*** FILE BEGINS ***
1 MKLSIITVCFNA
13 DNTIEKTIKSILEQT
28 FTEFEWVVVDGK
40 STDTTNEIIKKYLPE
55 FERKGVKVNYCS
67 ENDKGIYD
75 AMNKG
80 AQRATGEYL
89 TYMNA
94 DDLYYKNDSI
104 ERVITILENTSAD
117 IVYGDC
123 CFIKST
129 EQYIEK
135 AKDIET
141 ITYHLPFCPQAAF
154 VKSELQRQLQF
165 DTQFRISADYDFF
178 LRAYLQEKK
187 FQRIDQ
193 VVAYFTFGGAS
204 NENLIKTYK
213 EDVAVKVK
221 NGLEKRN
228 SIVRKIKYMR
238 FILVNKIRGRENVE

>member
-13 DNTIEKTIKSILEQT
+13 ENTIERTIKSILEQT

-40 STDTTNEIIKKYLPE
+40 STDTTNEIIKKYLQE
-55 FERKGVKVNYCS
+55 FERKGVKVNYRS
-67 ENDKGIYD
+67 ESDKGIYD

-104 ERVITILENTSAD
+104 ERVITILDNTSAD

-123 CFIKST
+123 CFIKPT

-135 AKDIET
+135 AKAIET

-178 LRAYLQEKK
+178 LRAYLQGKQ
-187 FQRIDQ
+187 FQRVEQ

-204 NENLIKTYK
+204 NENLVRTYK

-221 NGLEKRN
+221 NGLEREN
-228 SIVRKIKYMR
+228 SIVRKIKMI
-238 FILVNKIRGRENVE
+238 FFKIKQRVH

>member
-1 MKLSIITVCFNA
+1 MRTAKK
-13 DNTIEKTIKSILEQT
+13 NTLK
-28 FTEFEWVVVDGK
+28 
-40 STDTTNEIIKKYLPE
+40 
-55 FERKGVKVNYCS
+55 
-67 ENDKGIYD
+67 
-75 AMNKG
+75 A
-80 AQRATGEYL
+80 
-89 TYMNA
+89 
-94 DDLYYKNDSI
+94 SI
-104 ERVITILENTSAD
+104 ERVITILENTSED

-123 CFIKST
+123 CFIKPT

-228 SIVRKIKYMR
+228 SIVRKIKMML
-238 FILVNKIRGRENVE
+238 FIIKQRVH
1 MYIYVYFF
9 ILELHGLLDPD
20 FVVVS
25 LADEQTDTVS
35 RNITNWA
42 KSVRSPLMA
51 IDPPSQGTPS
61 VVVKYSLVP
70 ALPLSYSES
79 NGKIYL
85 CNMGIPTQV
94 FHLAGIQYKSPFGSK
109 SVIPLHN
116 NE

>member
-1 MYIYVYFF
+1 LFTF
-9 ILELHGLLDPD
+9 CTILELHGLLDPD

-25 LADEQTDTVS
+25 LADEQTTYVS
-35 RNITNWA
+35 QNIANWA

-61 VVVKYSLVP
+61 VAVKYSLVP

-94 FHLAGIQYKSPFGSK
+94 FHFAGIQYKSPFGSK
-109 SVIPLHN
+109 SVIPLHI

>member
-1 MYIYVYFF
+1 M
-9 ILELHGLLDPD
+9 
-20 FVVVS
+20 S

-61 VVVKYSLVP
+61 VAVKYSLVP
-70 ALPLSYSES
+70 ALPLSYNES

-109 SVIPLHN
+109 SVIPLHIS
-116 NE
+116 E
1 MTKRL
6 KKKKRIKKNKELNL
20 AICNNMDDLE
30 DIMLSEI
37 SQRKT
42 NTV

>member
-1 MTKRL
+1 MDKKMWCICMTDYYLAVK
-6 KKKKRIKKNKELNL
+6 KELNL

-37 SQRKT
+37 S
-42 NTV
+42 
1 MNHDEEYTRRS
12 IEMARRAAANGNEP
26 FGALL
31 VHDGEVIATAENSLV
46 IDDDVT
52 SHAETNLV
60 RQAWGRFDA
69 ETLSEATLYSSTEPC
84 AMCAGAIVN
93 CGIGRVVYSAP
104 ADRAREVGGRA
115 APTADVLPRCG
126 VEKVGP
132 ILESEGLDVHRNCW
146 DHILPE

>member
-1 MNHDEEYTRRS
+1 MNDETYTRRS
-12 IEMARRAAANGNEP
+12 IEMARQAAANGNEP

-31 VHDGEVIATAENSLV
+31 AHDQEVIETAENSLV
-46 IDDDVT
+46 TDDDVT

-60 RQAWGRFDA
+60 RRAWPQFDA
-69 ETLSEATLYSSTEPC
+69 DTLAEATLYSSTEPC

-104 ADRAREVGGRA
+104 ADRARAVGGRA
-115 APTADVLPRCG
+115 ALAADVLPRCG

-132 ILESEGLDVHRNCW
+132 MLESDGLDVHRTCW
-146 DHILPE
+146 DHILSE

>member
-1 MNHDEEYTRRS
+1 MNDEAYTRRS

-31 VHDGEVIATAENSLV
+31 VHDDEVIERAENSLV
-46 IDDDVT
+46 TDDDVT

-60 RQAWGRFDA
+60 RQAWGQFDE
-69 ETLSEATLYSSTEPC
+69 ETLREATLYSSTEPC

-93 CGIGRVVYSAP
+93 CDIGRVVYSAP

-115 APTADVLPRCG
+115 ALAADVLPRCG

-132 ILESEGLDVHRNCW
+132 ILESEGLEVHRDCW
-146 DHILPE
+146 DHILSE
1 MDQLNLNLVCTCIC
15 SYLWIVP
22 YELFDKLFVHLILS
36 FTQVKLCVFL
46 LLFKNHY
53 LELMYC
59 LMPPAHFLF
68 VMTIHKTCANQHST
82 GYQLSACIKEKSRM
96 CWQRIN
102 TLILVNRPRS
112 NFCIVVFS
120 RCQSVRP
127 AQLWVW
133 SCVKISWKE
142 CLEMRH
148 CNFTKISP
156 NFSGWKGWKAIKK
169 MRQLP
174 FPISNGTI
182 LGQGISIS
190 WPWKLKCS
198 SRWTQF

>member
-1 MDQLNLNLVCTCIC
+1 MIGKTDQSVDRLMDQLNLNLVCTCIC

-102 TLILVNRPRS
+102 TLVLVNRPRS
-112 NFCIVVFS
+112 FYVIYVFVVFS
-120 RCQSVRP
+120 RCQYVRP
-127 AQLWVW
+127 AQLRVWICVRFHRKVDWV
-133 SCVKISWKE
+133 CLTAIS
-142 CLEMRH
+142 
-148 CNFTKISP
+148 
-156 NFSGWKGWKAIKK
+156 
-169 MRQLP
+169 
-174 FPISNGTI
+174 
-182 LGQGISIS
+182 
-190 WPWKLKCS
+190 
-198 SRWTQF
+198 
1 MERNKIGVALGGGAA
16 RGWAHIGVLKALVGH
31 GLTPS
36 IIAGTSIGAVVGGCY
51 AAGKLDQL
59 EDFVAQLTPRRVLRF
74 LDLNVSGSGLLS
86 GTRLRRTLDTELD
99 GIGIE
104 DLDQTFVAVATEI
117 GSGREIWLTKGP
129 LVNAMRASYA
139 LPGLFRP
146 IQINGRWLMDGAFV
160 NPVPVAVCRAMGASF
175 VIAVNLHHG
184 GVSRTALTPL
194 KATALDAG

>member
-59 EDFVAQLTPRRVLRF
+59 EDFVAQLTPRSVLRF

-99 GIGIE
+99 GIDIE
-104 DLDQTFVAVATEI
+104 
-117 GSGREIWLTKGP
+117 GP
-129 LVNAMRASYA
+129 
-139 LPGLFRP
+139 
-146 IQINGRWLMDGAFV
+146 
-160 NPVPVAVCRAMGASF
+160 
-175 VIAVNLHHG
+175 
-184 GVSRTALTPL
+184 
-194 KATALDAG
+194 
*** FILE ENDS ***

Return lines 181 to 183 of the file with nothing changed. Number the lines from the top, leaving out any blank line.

-31 VHDGEVIATAENSLV
+31 VHDDEVIERAENSLV
-46 IDDDVT